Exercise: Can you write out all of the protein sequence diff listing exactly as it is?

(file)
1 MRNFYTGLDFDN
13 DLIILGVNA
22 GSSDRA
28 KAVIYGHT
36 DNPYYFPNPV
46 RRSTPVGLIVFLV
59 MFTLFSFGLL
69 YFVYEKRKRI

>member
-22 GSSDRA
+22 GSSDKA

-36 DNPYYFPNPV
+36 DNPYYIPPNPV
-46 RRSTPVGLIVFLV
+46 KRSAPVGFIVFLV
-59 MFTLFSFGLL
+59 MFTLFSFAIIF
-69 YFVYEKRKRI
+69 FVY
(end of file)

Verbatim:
1 MRNFYTGLDFDN
13 DLIILGVNA
22 GSSDRA
28 KAVIYGHT
36 DNPYYFPNPV
46 RRSTPVGLIVFLV
59 MFTLFSFGLL
69 YFVYEKRKRI

>member
-22 GSSDRA
+22 GSSDKA

-36 DNPYYFPNPV
+36 DNPYYIPPNPV
-46 RRSTPVGLIVFLV
+46 KRSAPVGFIVFLV
-59 MFTLFSFGLL
+59 MFTLFSFAIIF
-69 YFVYEKRKRI
+69 FVY